An exploration of the awareness and attitudes of psychology students regarding their psychological literacy for working in the cybersecurity industry

Jacqui Taylor, Monica Whitty

Research output: Contribution to journalArticleResearchpeer-review

Abstract

We propose that psychology graduates are uniquely placed to work in the cybersecurity industry due to their understanding of human behavior and the possession of skills needed to address cybersecurity issues. However, there are challenges in attracting psychology graduates to the cybersecurity industry as they may not be fully aware of how skills developed in a psychology degree can be applied to a cybersecurity career. This small-scale evaluation explored psychology students' understanding of what working in cybersecurity entailed and what psychology skills and knowledge (their psychological literacies) they thought were needed for working in psychology and cybersecurity roles. Undergraduate psychology students (N = 66) answered two open-ended questions about skills needed to work in cybersecurity and then judged the importance of nine psychological literacy items for working in cybersecurity and psychology. A content analysis revealed that students recognized not just the technical aspects of cybersecurity work but also aspects relating to human behavior. Seven of the nine psychological literacy items were perceived as significantly more important for working in psychology than cybersecurity. This study is the first to link psychological literacy to working in cybersecurity. The implications of the results are discussed in terms of supporting students to recognize their psychological literacies for cybersecurity careers and suggestions are made for awareness-raising initiatives.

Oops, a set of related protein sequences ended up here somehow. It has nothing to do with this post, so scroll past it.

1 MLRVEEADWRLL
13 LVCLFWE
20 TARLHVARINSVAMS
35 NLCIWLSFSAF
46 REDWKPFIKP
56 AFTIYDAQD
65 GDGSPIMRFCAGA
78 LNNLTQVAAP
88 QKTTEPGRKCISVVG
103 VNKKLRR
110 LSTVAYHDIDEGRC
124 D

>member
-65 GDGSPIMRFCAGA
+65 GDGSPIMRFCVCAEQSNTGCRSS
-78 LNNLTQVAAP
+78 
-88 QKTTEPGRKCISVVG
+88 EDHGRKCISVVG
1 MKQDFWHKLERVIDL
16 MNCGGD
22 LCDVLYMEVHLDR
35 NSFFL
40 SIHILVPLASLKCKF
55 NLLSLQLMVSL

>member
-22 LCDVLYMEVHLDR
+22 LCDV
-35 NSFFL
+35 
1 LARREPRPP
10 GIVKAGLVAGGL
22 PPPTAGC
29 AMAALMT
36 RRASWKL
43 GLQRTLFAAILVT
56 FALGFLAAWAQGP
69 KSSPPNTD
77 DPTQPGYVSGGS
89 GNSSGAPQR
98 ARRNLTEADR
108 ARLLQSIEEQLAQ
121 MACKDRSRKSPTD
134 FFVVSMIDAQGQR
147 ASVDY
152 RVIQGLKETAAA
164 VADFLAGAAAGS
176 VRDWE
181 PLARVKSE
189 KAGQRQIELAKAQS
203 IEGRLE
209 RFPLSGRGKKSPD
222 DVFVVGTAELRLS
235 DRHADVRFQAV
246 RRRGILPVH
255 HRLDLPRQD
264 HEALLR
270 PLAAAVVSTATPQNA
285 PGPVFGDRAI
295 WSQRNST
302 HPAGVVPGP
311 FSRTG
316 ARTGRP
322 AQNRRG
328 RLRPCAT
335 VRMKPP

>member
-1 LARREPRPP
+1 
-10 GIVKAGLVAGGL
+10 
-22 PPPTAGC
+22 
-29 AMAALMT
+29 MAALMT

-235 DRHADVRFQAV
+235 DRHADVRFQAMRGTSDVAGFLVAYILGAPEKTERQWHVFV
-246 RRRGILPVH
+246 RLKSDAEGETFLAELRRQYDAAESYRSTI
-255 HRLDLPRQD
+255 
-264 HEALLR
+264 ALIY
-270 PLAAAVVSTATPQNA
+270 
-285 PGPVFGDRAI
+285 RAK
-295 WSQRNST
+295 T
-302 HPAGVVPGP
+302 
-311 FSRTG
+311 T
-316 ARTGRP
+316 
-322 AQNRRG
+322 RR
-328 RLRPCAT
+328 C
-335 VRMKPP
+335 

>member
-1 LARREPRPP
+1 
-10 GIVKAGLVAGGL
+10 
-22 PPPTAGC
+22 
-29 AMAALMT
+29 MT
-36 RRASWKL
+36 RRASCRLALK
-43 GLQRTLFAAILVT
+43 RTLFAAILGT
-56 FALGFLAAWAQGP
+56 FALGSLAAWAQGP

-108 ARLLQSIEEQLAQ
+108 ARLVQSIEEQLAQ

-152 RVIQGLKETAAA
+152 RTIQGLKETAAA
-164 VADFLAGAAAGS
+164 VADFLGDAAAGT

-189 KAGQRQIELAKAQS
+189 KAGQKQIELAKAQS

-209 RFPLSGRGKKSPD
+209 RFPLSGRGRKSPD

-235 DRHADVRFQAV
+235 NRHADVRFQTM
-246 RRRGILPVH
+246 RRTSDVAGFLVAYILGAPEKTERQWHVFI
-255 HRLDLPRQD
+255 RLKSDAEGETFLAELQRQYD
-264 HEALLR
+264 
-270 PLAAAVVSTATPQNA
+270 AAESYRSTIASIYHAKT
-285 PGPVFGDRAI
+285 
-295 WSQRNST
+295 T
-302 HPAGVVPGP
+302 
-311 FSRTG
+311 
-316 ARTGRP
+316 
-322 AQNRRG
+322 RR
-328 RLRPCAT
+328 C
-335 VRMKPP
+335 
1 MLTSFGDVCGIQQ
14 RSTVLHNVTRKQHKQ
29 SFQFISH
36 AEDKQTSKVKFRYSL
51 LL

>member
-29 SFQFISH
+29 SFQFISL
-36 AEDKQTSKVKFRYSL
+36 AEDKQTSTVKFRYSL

Original languageEnglish
Number of pages17
JournalPsychology Learning and Teaching
DOIs
Publication statusAccepted/In press - 17 Nov 2023

Keywords

  • careers
  • Cybersecurity
  • employability
  • human factors
  • psychological literacy
  • social engineering

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